A tour with front of house manager, Justin Johnstone through the subterranean museum art collection is an entirely different museum experience. As stated by the infamous David Walsh, Mona is an ‘anti-museum’. Even the front entrance is comparatively understated in contrast to the grandiose and somewhat intimidating entrances of a traditional museums.
Read our interview with Justin here
Walsh’s collection is authentically his own; Ancient Egyptian sarcophagus are interspersed with contemporary installations, digital works, and digestive machines. Extra un-museum like bonus was their onsite Moorilla wines cellar door. Glass in hand we wandered through the gravity assisted winery.
‘The Museum of Everything’ exhibition
Ever though art was snobby? ‘The Museum of Everything’ Mona exhibition is anything but. Founded and curated by James Brett, the travelling institution, which opened in London in 2009, advocates for the visibility of art that falls outside the confines of the art world proper.
These artists don’t have degrees, but they might have visions or compulsions; they are transcendent scientists, self-taught architects, and citizen inventors; sometimes, they are dedicated followers of personal belief systems, or producing art from inside a hospital or prison.
Seated on heated concrete benches, we watch the sky’s changing light and cloud patterns as they pass across a central rectangular opening in the canopy, which itself is washed by an ever-changing mosaic of different computer-generated colours.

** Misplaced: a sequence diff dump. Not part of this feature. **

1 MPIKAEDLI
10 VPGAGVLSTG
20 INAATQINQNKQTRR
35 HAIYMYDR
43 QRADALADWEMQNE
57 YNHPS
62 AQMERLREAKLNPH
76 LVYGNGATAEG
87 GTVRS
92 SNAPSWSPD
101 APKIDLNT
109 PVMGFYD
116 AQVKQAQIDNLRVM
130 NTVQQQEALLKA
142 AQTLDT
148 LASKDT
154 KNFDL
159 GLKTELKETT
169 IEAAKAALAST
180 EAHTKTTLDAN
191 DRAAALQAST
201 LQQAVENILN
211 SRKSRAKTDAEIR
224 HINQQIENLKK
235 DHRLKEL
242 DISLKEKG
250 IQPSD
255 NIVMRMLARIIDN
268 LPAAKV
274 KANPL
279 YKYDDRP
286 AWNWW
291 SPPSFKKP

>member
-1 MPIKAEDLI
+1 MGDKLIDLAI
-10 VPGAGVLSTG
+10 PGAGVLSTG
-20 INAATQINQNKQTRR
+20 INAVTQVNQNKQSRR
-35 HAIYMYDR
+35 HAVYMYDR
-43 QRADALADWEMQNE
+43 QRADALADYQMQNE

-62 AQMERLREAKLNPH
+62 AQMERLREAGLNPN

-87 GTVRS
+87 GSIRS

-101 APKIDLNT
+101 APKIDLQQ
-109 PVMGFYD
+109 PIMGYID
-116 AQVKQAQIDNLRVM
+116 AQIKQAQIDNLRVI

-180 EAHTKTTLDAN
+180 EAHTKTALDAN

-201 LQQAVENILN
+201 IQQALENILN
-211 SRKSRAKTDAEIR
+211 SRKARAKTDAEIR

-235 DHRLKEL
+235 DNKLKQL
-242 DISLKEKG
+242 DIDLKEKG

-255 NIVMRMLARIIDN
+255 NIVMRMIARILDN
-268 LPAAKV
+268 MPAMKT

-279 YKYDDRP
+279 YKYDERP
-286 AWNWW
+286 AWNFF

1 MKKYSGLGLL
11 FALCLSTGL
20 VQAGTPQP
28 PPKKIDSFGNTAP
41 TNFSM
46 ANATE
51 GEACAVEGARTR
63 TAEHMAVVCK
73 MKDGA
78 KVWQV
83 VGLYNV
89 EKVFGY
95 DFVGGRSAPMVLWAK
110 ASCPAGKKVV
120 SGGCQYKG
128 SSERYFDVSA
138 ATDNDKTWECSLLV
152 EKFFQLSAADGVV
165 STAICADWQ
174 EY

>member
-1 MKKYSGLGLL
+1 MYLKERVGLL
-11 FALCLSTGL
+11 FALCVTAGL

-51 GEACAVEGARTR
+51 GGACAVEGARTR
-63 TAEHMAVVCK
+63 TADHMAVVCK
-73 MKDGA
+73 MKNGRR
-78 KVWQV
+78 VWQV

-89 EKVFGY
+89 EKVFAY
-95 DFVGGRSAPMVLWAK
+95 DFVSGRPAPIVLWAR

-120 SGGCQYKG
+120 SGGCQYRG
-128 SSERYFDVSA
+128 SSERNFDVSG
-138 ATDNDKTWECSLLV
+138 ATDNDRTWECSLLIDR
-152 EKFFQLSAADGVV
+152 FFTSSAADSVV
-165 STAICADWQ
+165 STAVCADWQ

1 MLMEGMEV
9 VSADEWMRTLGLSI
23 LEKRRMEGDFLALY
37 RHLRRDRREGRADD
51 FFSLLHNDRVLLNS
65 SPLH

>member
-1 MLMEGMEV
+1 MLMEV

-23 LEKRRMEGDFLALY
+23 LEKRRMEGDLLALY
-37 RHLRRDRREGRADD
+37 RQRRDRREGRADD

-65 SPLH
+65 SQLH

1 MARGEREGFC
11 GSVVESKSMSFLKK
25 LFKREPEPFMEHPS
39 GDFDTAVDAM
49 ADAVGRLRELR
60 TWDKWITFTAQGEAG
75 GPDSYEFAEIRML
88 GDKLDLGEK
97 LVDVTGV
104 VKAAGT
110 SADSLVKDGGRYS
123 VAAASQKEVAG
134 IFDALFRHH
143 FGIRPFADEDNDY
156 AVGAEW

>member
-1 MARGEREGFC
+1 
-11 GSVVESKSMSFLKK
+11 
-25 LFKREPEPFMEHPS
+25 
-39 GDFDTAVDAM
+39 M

AMARNA is one of a series of more than 80 Skyspace installations Turrell has built in high altitude and geographically isolated locations. MONA’s work is the largest Skyspace to date and Turrell’s southern-most installation.
The Siren Song plays again and dusk descends once more.
Our group scattered: some of us braved the Welcome Stranger obstacle course, others watch the unforgettable live performances by political sex clown, Betty Grumble in a 19th century church.
There was karaoke in thematic rooms at the Welcome Stranger pub, ballet performances with tennis balls at the Royal Tennis Club, Jess Johnson’s digital inspired works at the Masonic Hall, Ulver’s cinematic masterpiece with the Tasmanian Symphony Orchestra amongst too many to count
For those who had stamina (or who think they do) at 1am head to Transliminal - the electronic underbelly of the subterranean club scene.
Seeing the Art Mob
Owner of Art Mob art gallery, Euan Hills, invited us bright and arlt to his gallery to view the collection of Indigenous paintings, shell necklaces and other artifacts. Euan, who has been an Indigenous art dealer for over 15 years, is well connected amongst communities all over Australia.
Getting out: the nature of Mount Wellington
It was a relief to immerse oneself in the nature of Mount Wellington after all the dark and subterranean experiences of the last couple of days. The spectacular panoramic view of Hobart and the Southern ocean tingle the senses as fresh chilly air blasted our faces. The Alpine sub-climate at the top of the mountain is a visual spectacle with gnarled and twisted eucalyptus trees, heathers and moss covered boulders.